Bridging the gap between women and STEM

Drew Quiriconi, Opinions Editor

IMG_5736Science, technology, engineering and mathematics are all fields that have long been dominated by men. This phenomenon doesn’t occur because women have a harder time getting a career in one of these fields and are pushed out to the fringes; a new study by Cornell University psychologists says that women have a 2:1 better chance of getting an interview and being hired in a STEM related field. Women are a minority in STEM because as a culture, we do not encourage women to go into one of the fields.

Women have come a long way from the pink-collar jobs of the 1950s and 60s. Instead of being confined to a secretary position, they have exploded onto the job market, occupying positions that have long been considered male only. They have 60 percent of all bachelors degrees in the US, but 20 percent of degrees in computer science, 20 percent in physics and 18 percent in engineering. We still have a huge untapped pool of potential lying in the millions of women, who never even considered any of these careers.

The first root of this problem is gender stereotypes. It’s easier to group people all together rather than look at them as individuals, so people generalize and say that science is not for women as a whole. Some may go as far to say that women have innate biological factors that make them less viable for STEM related careers. Speaking anecdotally, the girls in my science classes show just as much of an ability or not more of an ability to learn the subject. They also tend to work much harder than the boys, but that is a whole other discussion.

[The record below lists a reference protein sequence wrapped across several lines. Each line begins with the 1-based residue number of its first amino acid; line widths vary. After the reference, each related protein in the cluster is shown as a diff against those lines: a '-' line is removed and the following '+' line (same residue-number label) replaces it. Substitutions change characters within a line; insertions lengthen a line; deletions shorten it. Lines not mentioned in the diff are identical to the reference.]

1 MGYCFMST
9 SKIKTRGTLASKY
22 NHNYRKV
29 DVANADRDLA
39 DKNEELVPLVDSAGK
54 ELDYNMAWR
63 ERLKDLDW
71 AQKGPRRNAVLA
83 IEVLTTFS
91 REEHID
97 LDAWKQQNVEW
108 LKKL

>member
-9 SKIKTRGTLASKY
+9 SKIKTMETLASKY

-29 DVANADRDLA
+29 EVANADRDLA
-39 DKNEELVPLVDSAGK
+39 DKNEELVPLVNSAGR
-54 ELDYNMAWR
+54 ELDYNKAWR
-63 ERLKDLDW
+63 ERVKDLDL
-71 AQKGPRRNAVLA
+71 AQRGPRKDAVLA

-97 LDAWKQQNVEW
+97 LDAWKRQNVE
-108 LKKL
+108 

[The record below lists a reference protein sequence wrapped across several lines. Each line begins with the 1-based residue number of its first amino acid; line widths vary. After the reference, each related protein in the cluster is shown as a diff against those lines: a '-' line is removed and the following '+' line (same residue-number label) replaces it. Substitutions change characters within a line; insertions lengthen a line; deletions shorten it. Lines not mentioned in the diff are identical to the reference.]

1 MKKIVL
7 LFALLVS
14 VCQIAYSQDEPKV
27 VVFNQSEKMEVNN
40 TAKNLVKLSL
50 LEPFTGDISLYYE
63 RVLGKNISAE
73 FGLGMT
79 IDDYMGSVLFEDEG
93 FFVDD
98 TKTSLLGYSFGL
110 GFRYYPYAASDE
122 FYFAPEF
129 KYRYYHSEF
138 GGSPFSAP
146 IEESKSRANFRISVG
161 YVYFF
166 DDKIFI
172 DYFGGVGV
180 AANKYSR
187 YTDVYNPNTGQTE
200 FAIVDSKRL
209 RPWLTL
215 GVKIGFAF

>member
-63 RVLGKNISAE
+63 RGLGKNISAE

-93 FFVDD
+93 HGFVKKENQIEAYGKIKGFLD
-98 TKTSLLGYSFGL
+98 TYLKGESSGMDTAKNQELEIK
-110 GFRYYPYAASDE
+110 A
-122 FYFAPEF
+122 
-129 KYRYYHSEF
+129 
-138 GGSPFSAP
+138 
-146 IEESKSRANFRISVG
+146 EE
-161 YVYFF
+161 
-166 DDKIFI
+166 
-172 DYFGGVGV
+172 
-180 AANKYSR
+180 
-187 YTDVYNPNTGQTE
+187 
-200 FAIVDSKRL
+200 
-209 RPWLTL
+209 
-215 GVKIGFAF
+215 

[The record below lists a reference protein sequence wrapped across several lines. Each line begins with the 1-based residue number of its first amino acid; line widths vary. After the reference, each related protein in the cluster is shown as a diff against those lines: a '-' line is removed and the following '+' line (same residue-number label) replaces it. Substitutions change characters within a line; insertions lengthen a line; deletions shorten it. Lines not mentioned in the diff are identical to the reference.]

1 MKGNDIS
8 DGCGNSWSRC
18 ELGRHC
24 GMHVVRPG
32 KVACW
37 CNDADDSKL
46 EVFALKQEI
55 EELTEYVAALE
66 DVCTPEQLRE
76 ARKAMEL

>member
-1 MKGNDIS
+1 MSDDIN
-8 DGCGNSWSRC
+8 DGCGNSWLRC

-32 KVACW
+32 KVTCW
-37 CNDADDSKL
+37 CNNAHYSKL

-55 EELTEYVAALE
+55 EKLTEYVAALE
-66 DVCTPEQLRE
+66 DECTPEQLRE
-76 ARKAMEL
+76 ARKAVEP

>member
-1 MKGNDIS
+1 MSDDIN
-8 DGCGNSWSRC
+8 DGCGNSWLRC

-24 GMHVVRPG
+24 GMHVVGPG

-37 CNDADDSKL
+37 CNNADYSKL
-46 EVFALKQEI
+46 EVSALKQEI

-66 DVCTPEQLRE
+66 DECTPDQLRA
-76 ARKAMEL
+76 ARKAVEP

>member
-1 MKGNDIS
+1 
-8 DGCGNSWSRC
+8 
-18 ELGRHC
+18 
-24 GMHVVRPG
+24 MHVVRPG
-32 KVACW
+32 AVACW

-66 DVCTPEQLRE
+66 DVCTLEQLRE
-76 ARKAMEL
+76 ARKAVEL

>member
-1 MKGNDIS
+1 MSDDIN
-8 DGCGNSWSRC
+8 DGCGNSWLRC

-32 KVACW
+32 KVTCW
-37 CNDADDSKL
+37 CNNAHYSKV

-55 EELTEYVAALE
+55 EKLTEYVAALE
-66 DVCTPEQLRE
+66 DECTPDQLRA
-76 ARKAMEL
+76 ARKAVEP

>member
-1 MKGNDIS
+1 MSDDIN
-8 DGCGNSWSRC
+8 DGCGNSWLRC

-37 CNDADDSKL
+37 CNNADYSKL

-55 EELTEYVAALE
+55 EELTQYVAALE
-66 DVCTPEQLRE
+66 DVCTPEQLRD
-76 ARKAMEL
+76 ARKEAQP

These stigmas against women in STEM extend to them not being encouraged to pursue this type of career. Most people have have many mentors or teachers, who have a significant influence on their lives, and ultimately what they decide to with that life. Women don’t have as much positive influence to pursue these careers as do men.

“I didn’t go on in physics because not a single professor — not even the adviser who supervised my senior thesis — encouraged me to go to graduate school,” wrote Eileen Pollack in The New York times, who herself graduated with a degree in physics.

This lack of encouragement can extend to women not only believing that STEM is not viable for them, but it has been shown in studies that when women are told that men score better on math tests, they score worse than men. If they are told that this is a myth, as it really is, they score just as well. Internal bias can go a long way to deepen the gender divide.

It may seem a daunting task to try and get young women interested in STEM, but there are a lot of groups doing it. At our own school and many others, there  is the club GEMS (Girls in Engineering, Mathematics and Science). The most important goal is to remove the stigma behind STEM careers, the stigma that these careers are for “nerds.” I disagree with those that want to make math and science more “fun” and “entertaining,” being that is misleading to present the subjects this way. The reality is that they are tough.

That said, many women can handle the subjects. They are just as capable as men.